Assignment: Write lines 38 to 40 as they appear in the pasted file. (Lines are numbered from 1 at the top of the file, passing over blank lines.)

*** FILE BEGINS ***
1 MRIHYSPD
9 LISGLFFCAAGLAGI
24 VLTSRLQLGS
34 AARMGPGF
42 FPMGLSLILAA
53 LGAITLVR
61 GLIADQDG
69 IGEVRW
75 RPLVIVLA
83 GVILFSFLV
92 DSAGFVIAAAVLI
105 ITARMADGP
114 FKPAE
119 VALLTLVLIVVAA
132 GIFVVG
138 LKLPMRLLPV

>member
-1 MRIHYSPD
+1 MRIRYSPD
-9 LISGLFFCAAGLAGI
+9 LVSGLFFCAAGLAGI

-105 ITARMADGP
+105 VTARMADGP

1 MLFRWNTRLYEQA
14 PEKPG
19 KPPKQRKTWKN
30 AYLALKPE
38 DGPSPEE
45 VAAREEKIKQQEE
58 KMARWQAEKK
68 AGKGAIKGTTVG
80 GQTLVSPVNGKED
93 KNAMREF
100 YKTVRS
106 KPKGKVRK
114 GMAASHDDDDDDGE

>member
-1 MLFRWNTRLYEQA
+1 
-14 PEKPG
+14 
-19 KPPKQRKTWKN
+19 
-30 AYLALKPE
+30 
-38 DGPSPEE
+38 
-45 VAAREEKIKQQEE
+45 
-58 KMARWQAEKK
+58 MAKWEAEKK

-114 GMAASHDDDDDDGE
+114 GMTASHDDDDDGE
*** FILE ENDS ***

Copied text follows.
-1 MLFRWNTRLYEQA
+1 
-14 PEKPG